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health insurance Marketplace

Florida Blue will file its proposed rates for the Affordable Care Act marketplace this week and officials warn they could increase by 20 percent if the federal government stops funding the cost sharing measures that are included in Obamacare.

Two weeks before the federal Health Insurance Marketplace opens for enrollment, a major national company is withdrawing its Florida plans from the exchange. 

The U.S. Supreme Court will soon decide whether health insurance subsidies for millions of Americans in 34 states, are legal. And if the high court says they aren’t, 1.3 million Floridians could lose their health insurance, or end up paying far more for it.

The University of South Florida has been awarded by far the largest grant in the state to hire "navigators" who help uninsured people sign up for health insurance coverage through the federal Marketplace, the Department of Health and Human Services announced Monday.

Only two other Florida organizations won  navigator grants: the Epilepsy Foundation of Florida, $871,275, and the Pinellas County Commission, $535,156. 

Quietly and without much fanfare, Florida’s health insurance marketplace made its debut earlier this week, but it should not to be confused with the federal health insurance exchanges and Obamacare.

“We’re not in competition with the federal exchange. We’re not offering subsidies—those can only come from the federal exchange," says Florida Health Choices Director Rose Naff, who  is quick to point out the differences between the program she’s running—and that of the federal government.

Is FL a Risk to Healthcare.gov?

Feb 26, 2014

Security experts working for the federal government last fall said two-thirds of state computer systems that were supposed to tap into federal computers to verify personal information for coverage were rated as "high risk" for security problems, the Associated Press reports.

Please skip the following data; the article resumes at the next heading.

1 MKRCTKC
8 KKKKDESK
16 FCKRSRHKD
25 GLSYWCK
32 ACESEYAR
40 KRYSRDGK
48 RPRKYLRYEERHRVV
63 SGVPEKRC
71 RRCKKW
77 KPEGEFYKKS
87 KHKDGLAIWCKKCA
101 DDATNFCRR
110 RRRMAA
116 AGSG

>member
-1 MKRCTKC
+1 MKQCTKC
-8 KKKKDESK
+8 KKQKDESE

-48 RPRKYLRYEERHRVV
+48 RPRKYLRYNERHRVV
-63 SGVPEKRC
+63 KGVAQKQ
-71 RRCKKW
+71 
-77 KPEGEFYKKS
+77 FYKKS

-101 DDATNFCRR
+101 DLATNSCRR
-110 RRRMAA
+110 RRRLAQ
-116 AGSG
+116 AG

According to a map from the House Committee on Oversight and Government Reform, Florida was one of the states the security experts identified as having a risky connection point.

Between Oct. 1 and end of December, the federal health exchange at healthcare.gov had processed nearly 560,000 coverage applications in Florida and completed about 158,000 actual enrollments.

www.wkow.com

More Floridians are signing up for the new federal health insurance program than residents in any other state relying on the federal exchange, with nearly 18,000 registering over the last two months, according to figures released Wednesday.

Nearly 14,500 Floridians signed up under the Affordable Care Act in November. That compares to about 11,000 in Texas - another populous state that's using the federal government's website, according to enrollment statistics from the Health and Human Services Department

Less than three weeks remain for uninsured Floridians to sign up for health insurance under the Affordable Care Act if they want coverage as of Jan. 1.  So navigators were relieved to find the federal health website running smoothly on Monday. 

John Petrila's health policy class at the University of South Florida is full of undergraduate students glued to their smartphones, tablets and laptops. A perfect place, he reasoned, to test the Healthcare.gov website. 

“These folks are savvy. Every person in here is a tech savvy person whose used to being online,” Petrila said. “No one's in here thinking, ‘Well, what's the Internet?’ If these folks can't navigate this website, then that's a serious problem."

Starting Oct. 1, millions of uninsured people around the country are going to have a new place to shop for health insurance, but many still don’t know about this provision of the Affordable Care Act. 

Take Maggie Banta, a St. Petersburg woman who works a part-time job that doesn’t offer insurance. She is likely to find affordable coverage on the Marketplace, but she said she didn’t even know that was an option.

Lottie Watts / WUSF

When the new online health insurance marketplace opens Oct. 1, millions of people will be able to buy insurance at the click of a mouse. The federal government has a website and a hotline people can call for help. But they'll also have people who can help face-to-face. They're called "navigators." During a stop at the USF Tampa campus last week, U.S. Health and Human Services Secretary Kathleen Sebelius said "navigators" will assist many people who have never been enrolled in a health plan before.